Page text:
Written by Andrew Wahl
IBM’s $5-billion mid-November deal to acquire Ottawa software maker Cognos Inc. is as momentous as it was completely expected. Big Blue has been bulking up through software acquisitions for years, and Cognos (TSX: CSN) was both an existing strategic partner and an obvious target, after its two largest direct competitors, Hyperion and Business Objects, were acquired earlier in the year. Quite simply, Cognos was the last major independent making business intelligence and performance management software that compiles and crunches operating data. On track to clear US$1 billion in revenue for its current fiscal year, which closes at the end of February, Cognos has achieved all that it could by itself, and it had run out of acquisition targets of its own. That the deal, which should be completed in early 2008, ranks as IBM’s largest-ever acquisition is a testament to Cognos’s accomplishments.
As Cognos disappears after 39 years as an independent company, it’s difficult to see another of its kind emerging in Canada. The next-largest software company in the country is Open Text Corp. (TSX: OTC), a Waterloo, Ont.–based maker of content management software that has amassed roughly US$660 million in revenue during its past four quarters, thanks in part to its own consolidation efforts (it acquired Toronto’s Hummingbird Ltd. in 2006). With another couple of companies under its belt, it could approach the US$1-billion milestone. But many industry watchers assume Open Text will also disappear into the maw of one enterprise software giant or another sooner or later. “The very likely exit for Open Text will be SAP,” says George Goodall, senior research analyst at Info-Tech Research in London, Ont. SAP’s recent US$6.8-billion takeover of Business Objects will certainly give it an opportunity to figure out how to swallow large companies, says Goodall, and Open Text could be next.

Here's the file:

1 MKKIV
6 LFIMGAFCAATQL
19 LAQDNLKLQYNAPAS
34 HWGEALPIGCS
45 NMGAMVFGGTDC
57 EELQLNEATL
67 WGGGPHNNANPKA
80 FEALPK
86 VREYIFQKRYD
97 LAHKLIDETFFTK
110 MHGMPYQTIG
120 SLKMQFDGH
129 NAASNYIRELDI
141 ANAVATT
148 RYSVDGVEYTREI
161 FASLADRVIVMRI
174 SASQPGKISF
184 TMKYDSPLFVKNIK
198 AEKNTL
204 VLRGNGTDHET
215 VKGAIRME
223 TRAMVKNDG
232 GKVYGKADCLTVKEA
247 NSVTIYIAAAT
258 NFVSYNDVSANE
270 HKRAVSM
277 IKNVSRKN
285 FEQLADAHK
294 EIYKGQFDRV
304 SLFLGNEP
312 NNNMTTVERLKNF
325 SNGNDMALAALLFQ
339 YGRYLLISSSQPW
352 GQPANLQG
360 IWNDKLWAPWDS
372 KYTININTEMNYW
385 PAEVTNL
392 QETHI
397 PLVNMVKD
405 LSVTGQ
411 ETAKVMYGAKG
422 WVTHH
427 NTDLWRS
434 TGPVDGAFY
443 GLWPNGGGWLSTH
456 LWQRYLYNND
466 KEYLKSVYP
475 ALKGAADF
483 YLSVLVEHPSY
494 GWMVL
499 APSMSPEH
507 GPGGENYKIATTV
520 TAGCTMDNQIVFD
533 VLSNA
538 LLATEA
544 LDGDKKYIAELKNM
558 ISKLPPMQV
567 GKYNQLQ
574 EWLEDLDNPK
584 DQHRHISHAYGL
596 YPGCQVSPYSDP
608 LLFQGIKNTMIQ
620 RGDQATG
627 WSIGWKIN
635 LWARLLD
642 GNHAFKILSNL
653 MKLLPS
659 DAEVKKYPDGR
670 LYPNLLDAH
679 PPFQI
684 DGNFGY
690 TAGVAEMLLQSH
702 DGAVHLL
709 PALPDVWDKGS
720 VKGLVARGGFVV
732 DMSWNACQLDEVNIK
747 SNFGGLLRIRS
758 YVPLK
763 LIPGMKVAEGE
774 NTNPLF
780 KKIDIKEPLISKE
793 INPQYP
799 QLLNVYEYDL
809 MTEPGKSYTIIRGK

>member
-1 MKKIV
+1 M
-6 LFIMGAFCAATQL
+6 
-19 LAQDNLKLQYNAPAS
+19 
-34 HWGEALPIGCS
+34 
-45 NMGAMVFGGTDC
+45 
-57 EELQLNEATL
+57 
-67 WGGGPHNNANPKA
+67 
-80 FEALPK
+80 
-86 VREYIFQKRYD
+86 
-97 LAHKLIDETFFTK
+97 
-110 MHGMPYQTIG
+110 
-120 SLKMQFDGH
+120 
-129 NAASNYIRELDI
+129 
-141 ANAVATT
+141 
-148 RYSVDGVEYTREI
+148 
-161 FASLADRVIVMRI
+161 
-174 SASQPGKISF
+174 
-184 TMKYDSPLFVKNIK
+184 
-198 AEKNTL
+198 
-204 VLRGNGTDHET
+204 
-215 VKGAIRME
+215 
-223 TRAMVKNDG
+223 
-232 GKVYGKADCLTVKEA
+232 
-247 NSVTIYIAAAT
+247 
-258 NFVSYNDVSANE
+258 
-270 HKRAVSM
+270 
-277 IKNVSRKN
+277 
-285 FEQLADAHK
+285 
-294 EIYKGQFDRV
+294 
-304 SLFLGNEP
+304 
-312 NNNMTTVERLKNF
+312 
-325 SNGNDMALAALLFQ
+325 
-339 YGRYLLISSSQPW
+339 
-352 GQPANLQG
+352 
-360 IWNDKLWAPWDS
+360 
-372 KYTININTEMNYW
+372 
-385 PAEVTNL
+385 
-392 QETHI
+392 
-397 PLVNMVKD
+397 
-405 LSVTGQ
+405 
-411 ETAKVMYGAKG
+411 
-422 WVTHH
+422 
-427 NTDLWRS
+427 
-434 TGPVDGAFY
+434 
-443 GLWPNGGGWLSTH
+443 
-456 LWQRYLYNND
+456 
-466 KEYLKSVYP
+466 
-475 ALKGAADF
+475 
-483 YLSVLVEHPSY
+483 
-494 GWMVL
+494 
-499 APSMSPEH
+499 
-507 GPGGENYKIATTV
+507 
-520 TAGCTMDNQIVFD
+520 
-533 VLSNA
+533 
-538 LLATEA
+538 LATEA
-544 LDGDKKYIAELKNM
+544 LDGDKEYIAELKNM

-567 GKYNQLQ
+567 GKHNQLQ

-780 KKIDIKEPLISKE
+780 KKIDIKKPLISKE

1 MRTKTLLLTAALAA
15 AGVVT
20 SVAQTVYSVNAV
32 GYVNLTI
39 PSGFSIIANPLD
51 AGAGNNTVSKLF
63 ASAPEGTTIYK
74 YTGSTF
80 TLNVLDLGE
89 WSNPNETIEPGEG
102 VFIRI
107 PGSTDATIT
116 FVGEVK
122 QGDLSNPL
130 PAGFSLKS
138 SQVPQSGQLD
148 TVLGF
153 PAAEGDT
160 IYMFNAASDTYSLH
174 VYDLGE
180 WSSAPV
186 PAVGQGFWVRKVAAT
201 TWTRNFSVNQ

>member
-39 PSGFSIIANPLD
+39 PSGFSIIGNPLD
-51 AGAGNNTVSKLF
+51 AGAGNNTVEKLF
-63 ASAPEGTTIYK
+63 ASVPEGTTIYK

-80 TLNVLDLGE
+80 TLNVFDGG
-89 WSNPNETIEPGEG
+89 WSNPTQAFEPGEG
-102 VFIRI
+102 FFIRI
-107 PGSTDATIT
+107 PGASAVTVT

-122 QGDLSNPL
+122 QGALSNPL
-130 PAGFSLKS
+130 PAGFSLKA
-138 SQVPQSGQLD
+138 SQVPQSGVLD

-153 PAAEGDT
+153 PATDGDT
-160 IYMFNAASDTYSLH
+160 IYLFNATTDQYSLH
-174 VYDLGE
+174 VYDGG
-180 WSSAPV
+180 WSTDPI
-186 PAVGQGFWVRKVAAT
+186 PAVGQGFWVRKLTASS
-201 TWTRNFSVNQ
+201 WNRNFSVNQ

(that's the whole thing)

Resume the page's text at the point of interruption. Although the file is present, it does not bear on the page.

And when Open Text goes, who’s left? A scan of Canadian Business’s Tech 100 ranking reveals a dwindling list of software companies, especially those selling to businesses. Constellation Software (TSX: CSU) is the largest, with about US$230 million in trailing-four-quarter revenue. In March 2006, Geac was bought for about US$1 billion by Golden Gate Capital, and Infor (another Golden Gate company) acquired Workbrain in June of this year. DataMirror was snatched up by IBM in September.
The buying spree is partly due to the fact that companies of a certain size are just natural tuck-under acquisitions. But another reason is that the market for corporate software has turned, with interest in stand-alone best-of-breed applications waning in favour of integrated systems offered by the likes of Oracle, SAP and IBM. “People are looking for easy choices, or consolidating their application portfolio,” Goodall says. “People are looking for one throat to choke.” The boom in corporate software applications that began in the 1990s is coming to an end — and it’s harder to spot where the next big opportunities lie. There’s buzz about Web 2.0 social applications, but Goodall doesn’t expect those to grow like business intelligence did. “There isn’t necessarily the next, big bright shining ball to pursue,” he says.
The sky isn’t falling, though. Technology is ever-evolving, so it’s quite possible for the brains inside a company such as Cognos to leave and crack open a new market. But it will take time, gumption and savvy to spot a trend in corporate IT that will warrant a company worth $5 billion 10 years from now. And, given past experience, no one should expect it to remain Canadian for long.